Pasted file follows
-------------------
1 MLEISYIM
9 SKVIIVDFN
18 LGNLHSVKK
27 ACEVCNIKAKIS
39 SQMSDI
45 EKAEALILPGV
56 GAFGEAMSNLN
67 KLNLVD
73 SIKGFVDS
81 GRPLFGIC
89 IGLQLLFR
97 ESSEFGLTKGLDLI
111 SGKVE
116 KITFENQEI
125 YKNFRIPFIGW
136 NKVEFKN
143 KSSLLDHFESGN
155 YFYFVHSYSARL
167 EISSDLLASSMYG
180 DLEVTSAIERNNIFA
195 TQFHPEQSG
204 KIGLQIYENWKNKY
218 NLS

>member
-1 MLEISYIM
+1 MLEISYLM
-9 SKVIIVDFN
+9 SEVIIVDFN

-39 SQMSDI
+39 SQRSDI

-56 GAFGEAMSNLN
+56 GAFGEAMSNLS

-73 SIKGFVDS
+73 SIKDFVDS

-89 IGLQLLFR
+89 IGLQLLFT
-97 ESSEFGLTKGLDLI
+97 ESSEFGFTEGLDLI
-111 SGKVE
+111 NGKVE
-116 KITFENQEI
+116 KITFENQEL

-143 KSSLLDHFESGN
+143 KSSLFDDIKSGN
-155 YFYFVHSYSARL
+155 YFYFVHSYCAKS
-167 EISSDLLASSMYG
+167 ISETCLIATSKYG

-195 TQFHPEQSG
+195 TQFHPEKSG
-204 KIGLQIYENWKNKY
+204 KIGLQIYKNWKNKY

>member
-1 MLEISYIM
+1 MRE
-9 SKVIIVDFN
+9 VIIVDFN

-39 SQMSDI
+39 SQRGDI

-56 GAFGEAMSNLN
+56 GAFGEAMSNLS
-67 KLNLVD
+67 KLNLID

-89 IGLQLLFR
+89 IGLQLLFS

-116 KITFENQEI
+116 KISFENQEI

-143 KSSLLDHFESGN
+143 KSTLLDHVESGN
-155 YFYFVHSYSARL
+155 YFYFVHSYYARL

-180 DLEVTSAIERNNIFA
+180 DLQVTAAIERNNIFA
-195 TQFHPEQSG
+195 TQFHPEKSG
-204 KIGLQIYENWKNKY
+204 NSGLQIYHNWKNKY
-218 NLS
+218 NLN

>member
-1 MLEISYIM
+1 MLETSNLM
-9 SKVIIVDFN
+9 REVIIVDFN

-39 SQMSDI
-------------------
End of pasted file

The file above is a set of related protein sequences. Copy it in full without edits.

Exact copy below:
1 MLEISYIM
9 SKVIIVDFN
18 LGNLHSVKK
27 ACEVCNIKAKIS
39 SQMSDI
45 EKAEALILPGV
56 GAFGEAMSNLN
67 KLNLVD
73 SIKGFVDS
81 GRPLFGIC
89 IGLQLLFR
97 ESSEFGLTKGLDLI
111 SGKVE
116 KITFENQEI
125 YKNFRIPFIGW
136 NKVEFKN
143 KSSLLDHFESGN
155 YFYFVHSYSARL
167 EISSDLLASSMYG
180 DLEVTSAIERNNIFA
195 TQFHPEQSG
204 KIGLQIYENWKNKY
218 NLS

>member
-1 MLEISYIM
+1 MLEISYLM
-9 SKVIIVDFN
+9 SEVIIVDFN

-39 SQMSDI
+39 SQRSDI

-56 GAFGEAMSNLN
+56 GAFGEAMSNLS

-73 SIKGFVDS
+73 SIKDFVDS

-89 IGLQLLFR
+89 IGLQLLFT
-97 ESSEFGLTKGLDLI
+97 ESSEFGFTEGLDLI
-111 SGKVE
+111 NGKVE
-116 KITFENQEI
+116 KITFENQEL

-143 KSSLLDHFESGN
+143 KSSLFDDIKSGN
-155 YFYFVHSYSARL
+155 YFYFVHSYCAKS
-167 EISSDLLASSMYG
+167 ISETCLIATSKYG

-195 TQFHPEQSG
+195 TQFHPEKSG
-204 KIGLQIYENWKNKY
+204 KIGLQIYKNWKNKY

>member
-1 MLEISYIM
+1 MRE
-9 SKVIIVDFN
+9 VIIVDFN

-39 SQMSDI
+39 SQRGDI

-56 GAFGEAMSNLN
+56 GAFGEAMSNLS
-67 KLNLVD
+67 KLNLID

-89 IGLQLLFR
+89 IGLQLLFS

-116 KITFENQEI
+116 KISFENQEI

-143 KSSLLDHFESGN
+143 KSTLLDHVESGN
-155 YFYFVHSYSARL
+155 YFYFVHSYYARL

-180 DLEVTSAIERNNIFA
+180 DLQVTAAIERNNIFA
-195 TQFHPEQSG
+195 TQFHPEKSG
-204 KIGLQIYENWKNKY
+204 NSGLQIYHNWKNKY
-218 NLS
+218 NLN

>member
-1 MLEISYIM
+1 MLETSNLM
-9 SKVIIVDFN
+9 REVIIVDFN

-39 SQMSDI